Buying experiences more important than possessionsStaff writer ▼ | February 19, 2009
A new psychology study at San Francisco State University suggests that buying life experiences rather than a material good leads to greater happiness for both the consumer and those around them.
The study demonstrates that experiential purchases, such as a meal out or theater tickets, result in increased well-being because they satisfy higher order needs, specifically the need for social connectedness and vitality - a feeling of being alive. "These findings support an extension of basic need theory, where purchases that increase psychological need satisfaction will produce the greatest well-being," said Ryan Howell, assistant professor of psychology at San Francisco State University.
Participants in the study were asked to write reflections and answer questions about their recent purchases. Participants indicated that experiential purchases represented money better spent and greater happiness for both themselves and others. The results also indicate that experiences produce more happiness regardless of the amount spent or the income of the consumer.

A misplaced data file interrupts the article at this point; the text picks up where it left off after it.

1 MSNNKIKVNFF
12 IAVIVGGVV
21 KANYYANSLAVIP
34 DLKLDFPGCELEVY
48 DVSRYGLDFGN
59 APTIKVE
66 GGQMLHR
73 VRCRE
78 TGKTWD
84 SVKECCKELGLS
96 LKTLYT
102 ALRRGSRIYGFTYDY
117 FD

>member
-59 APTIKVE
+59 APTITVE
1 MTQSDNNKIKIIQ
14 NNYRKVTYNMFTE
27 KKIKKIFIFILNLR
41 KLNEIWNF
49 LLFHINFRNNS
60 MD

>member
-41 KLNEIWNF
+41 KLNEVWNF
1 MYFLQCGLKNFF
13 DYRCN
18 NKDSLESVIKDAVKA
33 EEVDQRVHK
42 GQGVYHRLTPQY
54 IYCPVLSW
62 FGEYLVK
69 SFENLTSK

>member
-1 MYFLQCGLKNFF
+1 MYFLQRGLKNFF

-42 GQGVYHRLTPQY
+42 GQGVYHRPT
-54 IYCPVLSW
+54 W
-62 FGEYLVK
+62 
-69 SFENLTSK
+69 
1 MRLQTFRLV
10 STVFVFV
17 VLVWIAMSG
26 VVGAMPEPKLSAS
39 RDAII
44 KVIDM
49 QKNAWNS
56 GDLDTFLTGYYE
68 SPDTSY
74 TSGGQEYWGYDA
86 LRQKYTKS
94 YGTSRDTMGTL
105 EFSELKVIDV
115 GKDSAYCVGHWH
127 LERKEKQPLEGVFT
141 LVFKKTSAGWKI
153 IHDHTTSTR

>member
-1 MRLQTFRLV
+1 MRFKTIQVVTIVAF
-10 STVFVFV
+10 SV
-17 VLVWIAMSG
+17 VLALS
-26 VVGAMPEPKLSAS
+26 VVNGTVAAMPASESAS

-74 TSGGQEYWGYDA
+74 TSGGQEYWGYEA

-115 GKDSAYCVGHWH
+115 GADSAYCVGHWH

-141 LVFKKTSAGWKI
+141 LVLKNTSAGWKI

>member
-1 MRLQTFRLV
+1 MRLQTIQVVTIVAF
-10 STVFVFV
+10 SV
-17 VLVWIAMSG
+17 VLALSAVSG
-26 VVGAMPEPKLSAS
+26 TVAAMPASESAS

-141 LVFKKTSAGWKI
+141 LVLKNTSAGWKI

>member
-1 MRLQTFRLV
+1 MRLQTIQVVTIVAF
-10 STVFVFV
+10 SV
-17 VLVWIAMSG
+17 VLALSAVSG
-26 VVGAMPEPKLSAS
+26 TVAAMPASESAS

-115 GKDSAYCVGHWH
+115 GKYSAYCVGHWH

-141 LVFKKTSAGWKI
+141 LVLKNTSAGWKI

Experiences also lead to longer-term satisfaction. "Purchased experiences provide memory capital. We don't tend to get bored of happy memories like we do with a material object. People still believe that more money will make them happy, even though 35 years of research has suggested the opposite. Maybe this belief has held because money is making some people happy some of the time, at least when they spend it on life experiences," Howell said.
"The mediators of experiential purchases: Determining the impact of psychological need satisfaction" was conducted by Ryan Howell, assistant professor of psychology at San Francisco State University and SF State graduate Graham Hill. ■